Eat with Sarah in Buffelsjagbaai

Western Cape

She insists that it’s not a restaurant. Instead, she refers to it as just an eet plekkie. The smell of baking bread greets you as you enter the front door. The hostess, Sarah Niemand, welcomes her guests, shows them around the property and starts telling the story of how she started what has probably been the best-kept secret in the Overstrand.

The Buffelsjagbaai fishing village, situated 35km outside Gansbaai, has no supermarkets, ATMs, schools, entertainment or health care facilities. When people fall ill, they go to the bush and collect herbs.

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120521. Cape Town. Sarah, a local resident from Buffeljagsbaai started her own informal restaurant business from her house. She cooks abalone, fresh fish and home made bread for tour groups. Picture Henk Kruger/Cape Argus/ Reporter Esther Lewis120521. Cape Town. Sarah, a local resident from Buffeljagsbaai started her own informal restaurant business from her house. She cooks abalone, fresh fish and home made bread for tour groups. Picture Henk Kruger/Cape Argus/ Reporter Esther Lewis

The population is almost completely dependent on the sea and land for survival, and Niemand has managed to preserve her community’s traditional way of living.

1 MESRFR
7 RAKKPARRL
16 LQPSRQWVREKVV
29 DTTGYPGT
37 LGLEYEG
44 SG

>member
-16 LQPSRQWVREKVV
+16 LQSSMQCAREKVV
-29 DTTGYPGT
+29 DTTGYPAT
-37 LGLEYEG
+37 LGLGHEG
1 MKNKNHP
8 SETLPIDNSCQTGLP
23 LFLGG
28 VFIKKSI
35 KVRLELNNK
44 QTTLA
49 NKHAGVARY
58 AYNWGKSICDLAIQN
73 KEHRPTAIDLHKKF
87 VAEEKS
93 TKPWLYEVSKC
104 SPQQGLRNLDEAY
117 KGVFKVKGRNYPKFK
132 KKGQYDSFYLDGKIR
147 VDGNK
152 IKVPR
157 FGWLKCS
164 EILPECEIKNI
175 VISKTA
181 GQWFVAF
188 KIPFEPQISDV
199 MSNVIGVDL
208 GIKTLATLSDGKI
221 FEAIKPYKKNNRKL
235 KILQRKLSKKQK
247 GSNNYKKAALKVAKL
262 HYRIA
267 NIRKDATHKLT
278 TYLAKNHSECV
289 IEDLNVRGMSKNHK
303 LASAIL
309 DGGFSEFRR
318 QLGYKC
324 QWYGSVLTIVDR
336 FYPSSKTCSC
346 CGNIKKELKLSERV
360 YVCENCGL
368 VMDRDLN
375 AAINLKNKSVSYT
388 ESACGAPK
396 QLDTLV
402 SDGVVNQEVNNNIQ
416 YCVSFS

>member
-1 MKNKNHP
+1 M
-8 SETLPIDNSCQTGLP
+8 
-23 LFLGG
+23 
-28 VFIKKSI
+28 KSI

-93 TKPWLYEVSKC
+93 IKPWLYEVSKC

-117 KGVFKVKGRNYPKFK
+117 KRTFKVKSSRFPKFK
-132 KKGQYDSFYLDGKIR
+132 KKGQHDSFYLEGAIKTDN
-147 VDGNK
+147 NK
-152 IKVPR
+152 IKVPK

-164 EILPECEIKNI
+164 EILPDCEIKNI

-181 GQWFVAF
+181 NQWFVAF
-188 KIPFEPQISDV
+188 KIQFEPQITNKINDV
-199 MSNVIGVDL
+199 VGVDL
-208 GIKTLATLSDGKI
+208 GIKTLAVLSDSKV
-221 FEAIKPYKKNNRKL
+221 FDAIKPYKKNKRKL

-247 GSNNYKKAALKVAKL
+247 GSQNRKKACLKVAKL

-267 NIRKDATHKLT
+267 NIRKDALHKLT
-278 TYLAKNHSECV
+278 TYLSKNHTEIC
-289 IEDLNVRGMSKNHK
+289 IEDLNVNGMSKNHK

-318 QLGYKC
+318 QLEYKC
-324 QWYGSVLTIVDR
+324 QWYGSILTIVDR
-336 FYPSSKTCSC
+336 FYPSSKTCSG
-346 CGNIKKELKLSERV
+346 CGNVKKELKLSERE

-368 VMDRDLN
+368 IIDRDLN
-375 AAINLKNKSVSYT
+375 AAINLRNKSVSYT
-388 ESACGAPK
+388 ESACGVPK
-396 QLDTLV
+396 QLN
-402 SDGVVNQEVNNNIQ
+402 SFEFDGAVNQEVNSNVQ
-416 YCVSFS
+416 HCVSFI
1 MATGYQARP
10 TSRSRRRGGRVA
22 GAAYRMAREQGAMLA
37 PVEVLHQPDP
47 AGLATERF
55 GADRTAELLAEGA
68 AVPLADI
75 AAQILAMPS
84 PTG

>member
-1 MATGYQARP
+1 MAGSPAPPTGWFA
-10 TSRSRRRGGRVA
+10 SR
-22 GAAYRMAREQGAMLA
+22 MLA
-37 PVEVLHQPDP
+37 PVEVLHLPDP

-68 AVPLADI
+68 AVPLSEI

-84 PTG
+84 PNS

She has no running water and, instead, collects rain water in two large barrels. While electricity was connected three years ago, she still has a working wood-fire cast-iron stove. When that stove is fired up, it warms the entire house.

Niemand explains her business started by chance in November last year. She was asked by a tour company to cook for the group of tourists hiking through the area.

She prepared fresh fish, alikreukel (giant periwinkle) frikkadel, fried perlemoen, home-baked bread, home-made sour fig konfyt and salad. The alikreukels are collected from the rocks near her home. Her husband goes out to sea most days and catches the fish. The sour figs used for the konfyt are picked from nearby plants.

Niemand doesn’t have business cards, a web page or even a landline. Her business has grown purely by word of mouth.

Since she opened for business, she’s had diners from Cape Town, Gauteng and even as far afield as Canada and Europe.

“I was so nervous. I didn’t know if the people would come. But they did,” she said.

Niemand doesn’t make “fancy” food. She prepares the food the way her mother taught her – the same way her grandmother cooked. Her method of cooking preserves the natural taste of the food, she explained.

This, said Niemand, is what is so unique about what she has to offer.

Niemand entertains guests in her small dining room at the front of the wooden house she lives in. The walls are painted blue and adorned with crafts made of shells she picked up on the beach.

There is a pair of fish dangling over the table. The fish, along with other ornaments, were made from driftwood collected from the beach. She and the community’s other women make mosaic-bottomed baskets and mirrors. “The women here are very artistic. You have to be because there’s not much else to do around here,” said Niemand.

She sells her trinkets, along with pickled alikreukels, at the markets in Gansbaai and Hermanus. But outside of summer, these sales are slow.